By Preston Wilder
The only relief in The Death of Stalin – a gut-punch, pitch-black political comedy by Armando Iannucci – is that you know the ending, or at least you should. (Look it up.) These are real, famous people, the Central Committee of the Soviet Union at the death of Joseph Stalin in 1953 – though you have to wonder, did Nikita Khruschev (Steve Buscemi)’s colleagues really put a ripe tomato in his pocket as a practical joke? Did the weak, equivocating Georgy Malenkov (Jeffrey Tambor) really say “No problem”, then change it – when he saw his position was unpopular – to “No! Problem!”? Did the feared Lavrentiy Beria (Simon Russell Beale) really give a minion specific instructions (“Shoot her first, but make sure he sees it”) when disposing of enemies of the state? Well, maybe that last part.
Iannucci is known as a satirist – he also made In the Loop, plus the TV series Veep and The Thick of It – but his style is closer to political burlesque, with a slapstick sensibility. His films focus less on politicians hypocritically joining forces to perpetuate the elite and stick it to the people (which would indeed be satire) than on politicians swearing and yelling at each other, frenziedly trying to undermine their rivals like the contestants on some reality-TV show. Politics and reality TV have converged in recent years (most obviously with the election of Donald Trump) so the style is certainly timely, but it’s also the style of an age that doesn’t take politicians seriously. Iannucci devalues politics, reducing it to the level of base human instincts – the playground level of the strong preying on the weak – which is why his films are upsetting rather than disturbing. They’re like watching lions feeding on an antelope in some BBC nature series.
The Death of Stalin is by far his most disturbing work, because it has a basis in truth. The final days of Stalin’s regime weren’t exactly like this, of course, but they were somewhat like this: the mood of paranoia, the NKVD (secret service) dungeons, the ubiquitous cult of personality. Prisoners yell “Long live Stalin!” seconds before being shot; Molotov (Michael Palin), learning that ‘Uncle Joe’ placed him on a list of enemies – in fact, only Stalin’s sudden death saved him from being arrested and executed – blames himself rather than his old comrade (“I must’ve wronged him”). The film is hilarious farce, but it gets at something truly horrifying: a whole country in the grip of Stockholm syndrome, clinging desperately to its avuncular oppressor.
Stalin himself, briefly glimpsed, comes off like a roguish East End villain, with a taste for macho banter and American Westerns (“Tahm for a cowboy movie, ’oo’s in my posse?”). His associates are gangsters in general, brutalised by war, with the immaturity of naughty boys; they behave like a neighbourhood gang, and even seem to live next door to each other. Beria is profane Malcolm Tucker from In the Loop, a loose cannon whose rage can be unleashed against ostensible friends as well as common enemies. Khruschev is the most sympathetic – Buscemi, with his put-upon air, is good casting – still ruthless but not as sneaky as the others, and a survivor (which is probably the best thing one can be in Iannucci’s universe). Malenkov is a useless buffoon – though he does get the film’s most pithy line, after causing embarrassment by bringing up some disgraced, long-since-executed comrade: “I’m exhausted. I can’t remember who’s alive and who isn’t!”.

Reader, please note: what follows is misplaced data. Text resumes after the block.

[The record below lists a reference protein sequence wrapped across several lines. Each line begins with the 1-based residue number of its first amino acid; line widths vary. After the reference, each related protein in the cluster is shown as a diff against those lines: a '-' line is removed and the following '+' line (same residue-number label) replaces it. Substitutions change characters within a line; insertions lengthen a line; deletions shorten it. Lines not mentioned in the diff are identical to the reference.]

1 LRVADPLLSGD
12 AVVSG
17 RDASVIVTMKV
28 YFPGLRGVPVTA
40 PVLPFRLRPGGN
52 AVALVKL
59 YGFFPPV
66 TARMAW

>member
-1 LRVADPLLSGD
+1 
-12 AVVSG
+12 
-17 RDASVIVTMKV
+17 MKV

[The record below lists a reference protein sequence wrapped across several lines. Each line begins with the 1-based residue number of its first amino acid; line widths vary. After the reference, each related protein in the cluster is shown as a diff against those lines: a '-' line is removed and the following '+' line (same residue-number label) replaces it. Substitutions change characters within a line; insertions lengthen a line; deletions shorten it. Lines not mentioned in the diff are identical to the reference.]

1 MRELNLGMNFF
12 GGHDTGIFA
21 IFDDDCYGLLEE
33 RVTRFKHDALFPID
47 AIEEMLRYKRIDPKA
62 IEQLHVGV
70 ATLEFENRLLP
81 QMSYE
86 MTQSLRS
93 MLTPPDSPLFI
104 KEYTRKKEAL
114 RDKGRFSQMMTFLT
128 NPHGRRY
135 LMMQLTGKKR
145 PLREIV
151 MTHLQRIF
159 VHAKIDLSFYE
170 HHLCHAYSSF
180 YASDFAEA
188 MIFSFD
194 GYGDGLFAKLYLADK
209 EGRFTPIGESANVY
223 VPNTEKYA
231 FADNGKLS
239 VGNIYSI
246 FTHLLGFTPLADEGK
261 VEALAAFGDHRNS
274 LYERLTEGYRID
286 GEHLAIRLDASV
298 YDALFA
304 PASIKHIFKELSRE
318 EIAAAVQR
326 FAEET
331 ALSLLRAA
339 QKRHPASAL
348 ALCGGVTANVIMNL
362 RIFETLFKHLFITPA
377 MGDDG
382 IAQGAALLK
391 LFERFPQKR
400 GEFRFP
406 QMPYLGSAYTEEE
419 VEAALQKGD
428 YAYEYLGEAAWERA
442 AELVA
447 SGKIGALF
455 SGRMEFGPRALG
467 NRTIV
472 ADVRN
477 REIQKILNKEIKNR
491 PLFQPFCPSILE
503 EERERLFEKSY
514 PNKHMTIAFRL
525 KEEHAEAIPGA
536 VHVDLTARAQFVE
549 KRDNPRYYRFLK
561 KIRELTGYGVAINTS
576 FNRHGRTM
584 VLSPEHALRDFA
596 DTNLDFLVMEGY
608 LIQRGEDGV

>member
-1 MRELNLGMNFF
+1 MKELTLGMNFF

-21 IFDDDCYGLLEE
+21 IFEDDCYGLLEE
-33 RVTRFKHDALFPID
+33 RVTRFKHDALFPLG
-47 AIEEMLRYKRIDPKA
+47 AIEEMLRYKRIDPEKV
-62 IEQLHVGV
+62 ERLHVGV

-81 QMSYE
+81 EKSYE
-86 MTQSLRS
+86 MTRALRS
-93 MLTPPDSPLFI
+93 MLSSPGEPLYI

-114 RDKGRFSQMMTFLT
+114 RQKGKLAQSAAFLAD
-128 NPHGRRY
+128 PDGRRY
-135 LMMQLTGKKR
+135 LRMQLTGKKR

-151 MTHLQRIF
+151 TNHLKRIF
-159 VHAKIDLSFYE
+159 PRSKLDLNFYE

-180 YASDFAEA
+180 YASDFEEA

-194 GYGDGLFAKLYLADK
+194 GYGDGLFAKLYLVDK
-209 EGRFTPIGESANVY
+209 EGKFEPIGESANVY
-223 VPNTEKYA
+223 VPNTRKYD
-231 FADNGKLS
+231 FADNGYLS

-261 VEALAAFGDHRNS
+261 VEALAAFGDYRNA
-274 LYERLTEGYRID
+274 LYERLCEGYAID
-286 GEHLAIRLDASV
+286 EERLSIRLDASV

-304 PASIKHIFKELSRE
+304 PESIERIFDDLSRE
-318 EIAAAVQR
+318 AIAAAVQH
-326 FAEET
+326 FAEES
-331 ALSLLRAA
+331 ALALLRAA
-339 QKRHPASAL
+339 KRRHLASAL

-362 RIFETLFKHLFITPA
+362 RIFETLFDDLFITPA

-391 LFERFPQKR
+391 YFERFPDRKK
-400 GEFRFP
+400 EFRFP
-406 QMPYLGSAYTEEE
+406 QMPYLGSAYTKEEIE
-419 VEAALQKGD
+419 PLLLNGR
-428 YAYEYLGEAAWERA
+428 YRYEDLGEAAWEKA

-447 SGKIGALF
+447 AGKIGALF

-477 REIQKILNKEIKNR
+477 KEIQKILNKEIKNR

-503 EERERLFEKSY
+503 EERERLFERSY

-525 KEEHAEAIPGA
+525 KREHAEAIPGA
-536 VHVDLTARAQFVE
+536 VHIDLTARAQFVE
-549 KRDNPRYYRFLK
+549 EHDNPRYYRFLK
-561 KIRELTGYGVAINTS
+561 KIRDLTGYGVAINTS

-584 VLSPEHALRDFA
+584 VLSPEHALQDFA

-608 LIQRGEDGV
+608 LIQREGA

This is a nightmarish comedy, its terror expressed through the bureaucratic apparatus of lists and committees. Ordinary people walk on eggshells, on the lookout for the tiny misstep which may prove fatal – but their leaders, too, are constantly vigilant. Taking a vote in committee is a tricky matter: votes should be unanimous (you don’t want to be the one who’s on record as having dissented) – so everyone kind of half-raises his hand, waiting to see how the others are voting and acting accordingly. It’s a neat bit of slapstick, though slapstick can be verbal as well: the scene where our heroes debate who exactly was included in “all of you” (as in ‘I have incriminating documents on all of you’) is vaudeville sparring at its funniest.
The Death of Stalin opens with sombre classical piano – which is partly misdirection, but not really. The feeding frenzy makes for knockabout fun: the pretenders to Stalin’s vacant throne rush to be the first to console his daughter, or to kneel beside his corpse as it lies on the bedroom floor (complicated by the fact that it’s lying in a puddle of urine). Yet the film is sombre, looking totalitarianism in the eye, and would surely have provoked a storm of controversy if it weren’t a comedy. Even with the farcical elements, Wikipedia notes that it’s been banned in Russia, Belarus, Kyrgyzstan and Kazakhstan. I assume Iannucci must be pleased.
DIRECTED BY Armando Iannucci
STARRING Steve Buscemi, Simon Russell Beale, Jeffrey Tambor
UK/France 2017 106 mins